The next generation of branded content. And it dances
Dancing is the new cool. Ballroom dancing, street dance, tap, tango and ballet - doesn't matter what it is, but right now dancing is where it's at - you only have to look at the explosion of dance themed TV shows and movies that have surfaced in the last few years. So it was only a matter of time before brands popped on their dancing shoes and cut a few shapes on the dance floor.
The States have had the Legion of Extraordinary Dancers (LXD) for a while - and I have to admit, when the press release arrived in my inbox I was a little sceptical. LXD was described to me as "Heroes" meets "Step Up" - and frankly after 12 years in PR and journalism, I was too cynical to give it the time of day.
However, sometimes I am proven wrong. At the end of the day I was the guy who said Facebook would never take off, so I decided to give LXD a shot and head along to the premier screening at BAFTA last night.
I don't want to give too much away at this point, apart from to say the description of "Heroes meets Step Up" is about as accurate a description as anyone having seen LXD is ever likely to give. More importantly for Cream is what the LXD series represents in what is possible in the realms of branded content.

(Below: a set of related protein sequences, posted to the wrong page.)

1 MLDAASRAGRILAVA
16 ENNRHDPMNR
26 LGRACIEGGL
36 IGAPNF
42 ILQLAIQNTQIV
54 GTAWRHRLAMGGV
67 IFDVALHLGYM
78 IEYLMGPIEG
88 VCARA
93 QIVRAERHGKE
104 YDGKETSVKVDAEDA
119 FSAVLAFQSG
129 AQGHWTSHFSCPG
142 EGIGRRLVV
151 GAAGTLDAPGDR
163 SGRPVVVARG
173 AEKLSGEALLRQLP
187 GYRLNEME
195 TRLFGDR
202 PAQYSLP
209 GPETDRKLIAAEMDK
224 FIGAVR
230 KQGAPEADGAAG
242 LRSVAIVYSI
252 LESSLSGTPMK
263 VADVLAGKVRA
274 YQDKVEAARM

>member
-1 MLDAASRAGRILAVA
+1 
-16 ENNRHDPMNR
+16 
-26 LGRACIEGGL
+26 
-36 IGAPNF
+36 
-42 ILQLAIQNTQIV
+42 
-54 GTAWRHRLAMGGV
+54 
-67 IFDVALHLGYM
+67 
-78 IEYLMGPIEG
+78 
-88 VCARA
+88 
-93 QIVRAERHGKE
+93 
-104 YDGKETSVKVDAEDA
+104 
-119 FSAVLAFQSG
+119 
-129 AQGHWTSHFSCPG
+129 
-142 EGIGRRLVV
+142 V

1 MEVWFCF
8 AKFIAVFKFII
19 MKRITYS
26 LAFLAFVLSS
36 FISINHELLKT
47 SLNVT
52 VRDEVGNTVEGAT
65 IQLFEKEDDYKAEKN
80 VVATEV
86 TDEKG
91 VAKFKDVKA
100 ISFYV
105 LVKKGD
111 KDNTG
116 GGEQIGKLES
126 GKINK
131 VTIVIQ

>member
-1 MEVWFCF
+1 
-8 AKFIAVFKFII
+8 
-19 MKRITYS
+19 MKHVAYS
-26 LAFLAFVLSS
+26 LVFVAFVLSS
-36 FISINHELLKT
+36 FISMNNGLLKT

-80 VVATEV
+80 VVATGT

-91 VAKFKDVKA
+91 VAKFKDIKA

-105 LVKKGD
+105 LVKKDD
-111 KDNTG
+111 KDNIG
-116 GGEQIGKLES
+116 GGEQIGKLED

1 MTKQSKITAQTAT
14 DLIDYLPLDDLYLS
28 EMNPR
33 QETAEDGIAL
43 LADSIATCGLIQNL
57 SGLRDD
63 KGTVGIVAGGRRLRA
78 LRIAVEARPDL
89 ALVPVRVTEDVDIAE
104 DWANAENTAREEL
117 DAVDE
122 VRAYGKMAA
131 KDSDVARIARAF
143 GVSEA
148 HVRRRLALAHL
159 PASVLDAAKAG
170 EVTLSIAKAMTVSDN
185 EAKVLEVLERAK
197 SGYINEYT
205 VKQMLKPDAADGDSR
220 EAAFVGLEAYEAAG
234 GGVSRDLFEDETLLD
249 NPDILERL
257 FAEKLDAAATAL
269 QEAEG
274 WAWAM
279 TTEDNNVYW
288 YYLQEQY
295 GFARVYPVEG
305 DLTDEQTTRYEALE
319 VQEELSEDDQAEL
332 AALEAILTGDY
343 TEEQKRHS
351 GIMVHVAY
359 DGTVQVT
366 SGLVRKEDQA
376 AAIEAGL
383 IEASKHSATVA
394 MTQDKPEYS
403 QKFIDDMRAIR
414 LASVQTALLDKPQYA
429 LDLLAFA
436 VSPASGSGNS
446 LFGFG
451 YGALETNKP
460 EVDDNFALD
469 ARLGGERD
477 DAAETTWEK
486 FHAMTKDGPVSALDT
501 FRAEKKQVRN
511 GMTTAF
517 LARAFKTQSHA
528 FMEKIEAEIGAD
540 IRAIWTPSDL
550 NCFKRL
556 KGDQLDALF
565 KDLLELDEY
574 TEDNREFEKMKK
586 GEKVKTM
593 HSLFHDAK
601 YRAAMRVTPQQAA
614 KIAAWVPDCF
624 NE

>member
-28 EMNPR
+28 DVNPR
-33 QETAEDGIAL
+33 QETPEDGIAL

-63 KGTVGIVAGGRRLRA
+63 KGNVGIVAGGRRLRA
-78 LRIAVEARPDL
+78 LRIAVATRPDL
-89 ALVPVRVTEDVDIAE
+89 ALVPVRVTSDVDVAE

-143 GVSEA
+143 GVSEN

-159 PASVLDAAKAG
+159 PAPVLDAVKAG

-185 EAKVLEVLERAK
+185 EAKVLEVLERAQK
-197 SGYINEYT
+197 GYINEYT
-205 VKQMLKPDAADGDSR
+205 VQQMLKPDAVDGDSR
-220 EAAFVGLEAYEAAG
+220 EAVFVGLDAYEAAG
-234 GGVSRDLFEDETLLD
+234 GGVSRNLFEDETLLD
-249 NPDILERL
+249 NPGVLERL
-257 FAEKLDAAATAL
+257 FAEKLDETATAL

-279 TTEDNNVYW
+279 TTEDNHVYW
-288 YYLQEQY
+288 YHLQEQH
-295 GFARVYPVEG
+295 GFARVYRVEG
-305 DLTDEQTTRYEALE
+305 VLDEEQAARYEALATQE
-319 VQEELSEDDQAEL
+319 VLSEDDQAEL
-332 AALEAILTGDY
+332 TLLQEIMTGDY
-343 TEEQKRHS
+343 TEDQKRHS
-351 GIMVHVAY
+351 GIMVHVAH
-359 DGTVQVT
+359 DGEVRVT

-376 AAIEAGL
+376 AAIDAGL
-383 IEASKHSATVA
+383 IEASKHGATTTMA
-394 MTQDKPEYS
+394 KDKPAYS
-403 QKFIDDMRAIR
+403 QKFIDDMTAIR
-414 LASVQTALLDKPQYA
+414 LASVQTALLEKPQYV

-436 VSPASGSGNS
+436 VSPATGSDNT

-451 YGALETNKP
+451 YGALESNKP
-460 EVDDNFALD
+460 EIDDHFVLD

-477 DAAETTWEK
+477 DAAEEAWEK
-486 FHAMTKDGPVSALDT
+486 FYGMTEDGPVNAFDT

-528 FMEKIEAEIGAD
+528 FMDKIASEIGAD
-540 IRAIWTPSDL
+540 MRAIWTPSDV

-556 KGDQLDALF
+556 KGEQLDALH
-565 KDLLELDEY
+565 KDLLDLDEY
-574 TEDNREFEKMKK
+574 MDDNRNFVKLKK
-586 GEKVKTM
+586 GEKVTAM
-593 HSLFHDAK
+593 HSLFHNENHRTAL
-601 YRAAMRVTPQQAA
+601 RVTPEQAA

In terms of production values, this is a significant step forward for the BC medium. Other brands have produced slick movie-style works before - remember that BMW movie with Madonna? Or (my personal favourite bit of BC ever) the Mercedes thriller with Dannii Minogue? More recently, Cream reported on a stunning piece of work from Ararat cognac, but these were all "adult brands" aimed at the higher end of the market. The production budget for LXD must have been huge, and every single penny has been put on screen.
The series is soon to be launched in the UK and Europe acoss the Joost network by Adconion, so soon fans will be able to enjoy the series of 10-minute episodes and track the story of the dancers as they begin their quest. Yes, I know that sounds ridiculous, and yesterday morning I would have agreed with you!
Of course it remains to be seen if an online video series (there are 10 episodes in the first series) can not only sustain interest for the complete individual episodes, but also if it can continue to keep it's audience interested over the duration of the series. Current completion stats from the US suggest that it stands a good chance. Paramount (who make the show) have finished the second series already, and a third is in the planning stages.
Cream will be covering more of this exciting project, and the implications for the brands involved very soon. In the meantime, there's more interesting examples of online video (here) and branded content (here) on the Cream site.